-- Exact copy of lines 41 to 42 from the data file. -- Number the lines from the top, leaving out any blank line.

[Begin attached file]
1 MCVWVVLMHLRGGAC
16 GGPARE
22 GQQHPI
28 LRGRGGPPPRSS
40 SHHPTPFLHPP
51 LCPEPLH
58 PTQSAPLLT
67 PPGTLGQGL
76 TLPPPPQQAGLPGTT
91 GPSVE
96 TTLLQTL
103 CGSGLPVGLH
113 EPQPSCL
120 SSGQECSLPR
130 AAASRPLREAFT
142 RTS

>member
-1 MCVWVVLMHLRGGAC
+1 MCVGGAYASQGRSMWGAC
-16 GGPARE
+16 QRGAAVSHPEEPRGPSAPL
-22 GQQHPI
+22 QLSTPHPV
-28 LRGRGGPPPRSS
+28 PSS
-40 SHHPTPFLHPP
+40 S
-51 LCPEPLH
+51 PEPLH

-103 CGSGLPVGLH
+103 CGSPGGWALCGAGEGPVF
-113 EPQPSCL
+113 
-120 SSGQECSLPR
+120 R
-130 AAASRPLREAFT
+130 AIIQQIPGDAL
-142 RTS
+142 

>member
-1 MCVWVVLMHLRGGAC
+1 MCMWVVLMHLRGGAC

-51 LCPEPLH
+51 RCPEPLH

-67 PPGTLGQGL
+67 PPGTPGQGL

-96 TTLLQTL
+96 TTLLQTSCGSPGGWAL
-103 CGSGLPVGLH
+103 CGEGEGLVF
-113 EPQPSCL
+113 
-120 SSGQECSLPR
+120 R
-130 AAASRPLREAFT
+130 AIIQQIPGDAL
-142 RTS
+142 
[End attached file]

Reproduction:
-1 MCVWVVLMHLRGGAC
+1 MCMWVVLMHLRGGAC